The common ground of mind-body therapies

Body Awareness: a phenomenological inquiry into the common ground of mind-body therapies | Philosophy, Ethics, and Humanities in Medicine | Full Text

Enhancing body awareness has been described as a key element or a mechanism of action for therapeutic approaches often categorized as mind-body approaches… with reported benefits for a variety of health conditions.

To better understand the conceptualization of body awareness in mind-body therapies, leading practitioners and teaching faculty of these approaches were invited as well as their patients to participate in focus groups.

The qualitative analysis of these focus groups with representative practitioners of body awareness practices, and the perspectives of their patients, elucidated the common ground of their understanding of body awareness. 

For them body awareness is an inseparable aspect of embodied self awareness realized in action and interaction with the environment and world. It is the awareness of embodiment as an innate tendency of our organism for emergent self-organization and wholeness.

The process that patients undergo in these therapies was seen as a progression towards greater unity between body and self, very similar to the conceptualization of embodiment as dialectic of body and self described by some philosophers as being experienced in distinct developmental levels.


A variety of therapeutic approaches often categorized as mind-body approaches claim to enhance body awareness including

  • yoga,
  • TaiChi,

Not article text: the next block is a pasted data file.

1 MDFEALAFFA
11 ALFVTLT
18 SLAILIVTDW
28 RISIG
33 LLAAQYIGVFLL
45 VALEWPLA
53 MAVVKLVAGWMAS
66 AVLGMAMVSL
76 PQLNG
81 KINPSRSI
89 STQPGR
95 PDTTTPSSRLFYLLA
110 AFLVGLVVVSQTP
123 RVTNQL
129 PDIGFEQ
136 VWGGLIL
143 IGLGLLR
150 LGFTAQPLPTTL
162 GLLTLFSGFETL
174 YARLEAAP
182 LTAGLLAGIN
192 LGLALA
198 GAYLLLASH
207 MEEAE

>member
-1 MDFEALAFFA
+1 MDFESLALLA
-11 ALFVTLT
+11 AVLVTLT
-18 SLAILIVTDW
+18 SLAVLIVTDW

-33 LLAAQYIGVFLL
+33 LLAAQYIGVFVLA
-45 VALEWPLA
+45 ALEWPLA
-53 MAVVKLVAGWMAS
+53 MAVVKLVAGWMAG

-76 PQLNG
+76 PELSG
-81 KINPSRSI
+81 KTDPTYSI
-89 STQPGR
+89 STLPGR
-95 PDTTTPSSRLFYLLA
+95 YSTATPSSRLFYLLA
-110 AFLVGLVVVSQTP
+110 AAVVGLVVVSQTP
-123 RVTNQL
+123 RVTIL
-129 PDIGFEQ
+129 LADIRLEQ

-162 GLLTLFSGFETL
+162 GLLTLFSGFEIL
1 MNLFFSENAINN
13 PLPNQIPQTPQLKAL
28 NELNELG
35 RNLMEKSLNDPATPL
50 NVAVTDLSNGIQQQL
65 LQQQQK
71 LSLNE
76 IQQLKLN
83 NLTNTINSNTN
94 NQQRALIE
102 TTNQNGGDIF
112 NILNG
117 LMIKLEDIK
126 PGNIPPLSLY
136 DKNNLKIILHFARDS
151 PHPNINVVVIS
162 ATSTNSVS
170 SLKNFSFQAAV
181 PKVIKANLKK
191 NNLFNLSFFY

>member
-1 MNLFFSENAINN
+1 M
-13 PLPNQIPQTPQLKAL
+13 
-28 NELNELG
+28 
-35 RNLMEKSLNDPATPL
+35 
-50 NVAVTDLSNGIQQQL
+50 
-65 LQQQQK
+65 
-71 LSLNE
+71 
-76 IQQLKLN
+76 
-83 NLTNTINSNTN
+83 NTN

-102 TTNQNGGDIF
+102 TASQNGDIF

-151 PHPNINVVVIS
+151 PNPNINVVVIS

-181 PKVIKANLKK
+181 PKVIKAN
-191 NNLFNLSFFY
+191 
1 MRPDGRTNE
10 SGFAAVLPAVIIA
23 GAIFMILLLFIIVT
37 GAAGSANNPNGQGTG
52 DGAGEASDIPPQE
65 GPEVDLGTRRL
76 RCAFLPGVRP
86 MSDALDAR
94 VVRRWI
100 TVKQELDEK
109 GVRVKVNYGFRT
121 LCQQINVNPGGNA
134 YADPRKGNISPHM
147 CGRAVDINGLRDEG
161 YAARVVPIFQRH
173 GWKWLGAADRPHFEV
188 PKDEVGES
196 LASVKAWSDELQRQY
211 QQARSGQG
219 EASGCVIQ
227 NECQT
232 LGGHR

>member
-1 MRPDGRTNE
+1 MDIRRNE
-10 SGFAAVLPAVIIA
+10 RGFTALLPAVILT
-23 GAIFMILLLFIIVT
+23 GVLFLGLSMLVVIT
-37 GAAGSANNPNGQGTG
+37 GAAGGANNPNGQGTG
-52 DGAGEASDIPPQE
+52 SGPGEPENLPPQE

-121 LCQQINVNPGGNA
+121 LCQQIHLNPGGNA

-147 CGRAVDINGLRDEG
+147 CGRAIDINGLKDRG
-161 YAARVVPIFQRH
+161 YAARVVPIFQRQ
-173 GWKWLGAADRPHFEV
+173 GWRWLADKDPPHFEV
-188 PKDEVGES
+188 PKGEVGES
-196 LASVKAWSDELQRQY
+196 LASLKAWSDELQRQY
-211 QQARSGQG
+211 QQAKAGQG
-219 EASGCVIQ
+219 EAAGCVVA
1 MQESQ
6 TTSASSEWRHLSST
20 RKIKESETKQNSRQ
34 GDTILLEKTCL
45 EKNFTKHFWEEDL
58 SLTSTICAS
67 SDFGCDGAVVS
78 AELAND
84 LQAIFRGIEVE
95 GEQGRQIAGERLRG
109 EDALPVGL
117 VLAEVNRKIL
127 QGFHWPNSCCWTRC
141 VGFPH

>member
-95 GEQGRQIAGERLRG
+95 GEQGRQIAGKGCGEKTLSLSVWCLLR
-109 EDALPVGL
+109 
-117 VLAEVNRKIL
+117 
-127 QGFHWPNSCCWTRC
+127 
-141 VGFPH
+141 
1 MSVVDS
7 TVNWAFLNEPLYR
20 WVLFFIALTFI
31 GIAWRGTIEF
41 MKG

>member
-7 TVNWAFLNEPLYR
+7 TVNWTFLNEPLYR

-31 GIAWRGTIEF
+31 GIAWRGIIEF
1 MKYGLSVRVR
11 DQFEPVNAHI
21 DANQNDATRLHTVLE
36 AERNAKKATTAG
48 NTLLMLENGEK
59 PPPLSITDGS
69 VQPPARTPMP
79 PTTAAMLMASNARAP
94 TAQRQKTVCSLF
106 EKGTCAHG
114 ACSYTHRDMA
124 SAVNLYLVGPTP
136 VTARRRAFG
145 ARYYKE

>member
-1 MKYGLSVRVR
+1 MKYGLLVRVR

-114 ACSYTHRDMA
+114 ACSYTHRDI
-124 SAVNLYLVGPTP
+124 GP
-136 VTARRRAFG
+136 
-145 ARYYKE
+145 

• Body-Oriented Psychotherapy,
  • mindfulness based therapies/meditation,
  • Feldenkrais,
  • Alexander Method,
  • Breath Therapy, and
  • even massage and
  • mental training for athletic exercise and sport performance.

They have been studied to a preliminary degree for their effects in patients with a variety of medical conditions including

  • chronic low back pain,
  • pelvic pain,
  • fibromyalgia,
  • musculoskeletal pain,
  • chronic pain in general,
  • disordered eating and obesity,
  • irritable bowel syndrome,
  • sexual abuse trauma,
  • coronary artery disease,
  • congestive heart failure,
  • chronic renal failure,
  • falls in the elderly,
  • anxiety and
  • depression.

Body awareness involves an attentional focus on and awareness of internal body sensations.

Body awareness, as we define it here, is the subjective, phenomenological aspect of proprioception and interoception that enters conscious awareness, and is modifiable by mental processes including attention, interpretation, appraisal, beliefs, memories, conditioning, attitudes and affect.

We are primarily concerned with those aspects of inner body awareness that, although interacting with thoughts and exteroceptive stimuli, are distinguishable from these and are potentially of key relevance for a deeper understanding of the interaction of mind and body.

Therefore, we have restricted our definition of body awareness to the core-awareness of sensations from inside the body and exclude exteroceptive channels. 

The aim of this paper is to articulate the place and function of body awareness in each of the approaches and how these lead to desired outcomes as narrated by practitioners and patients and, thereby, to gain insights into the concept of body awareness as it is understood theoretically, as it is conveyed in practice, and as it is experienced.



1) Theoretical Stance

1) Reasons for Therapy

A) Integrity of Self

A) specific, individual reason based on symptoms, illness, or sense of dis-ease

B) Human Capacity for Embodiment

B) motivational drive to seek new resources for active coping

C) Central Role Of Embodiment And Integrity Of Self To The Practice

2) The Practice

2) Engagement in the practice and what happens from the patients’ point of view

A) Breath and Breathing

A) Process

B) Repetition and Training

B) Shift in Awareness

a) Negative Emotion

b) Body Sensation

C) Noticing/Discriminating/Discerning

C) Engagement in

a) Self Regulation

b) Self Care

D) Goal of Practice: Integration of Mind, Body and Life Context

D) Integration of Mind, Body and Life Context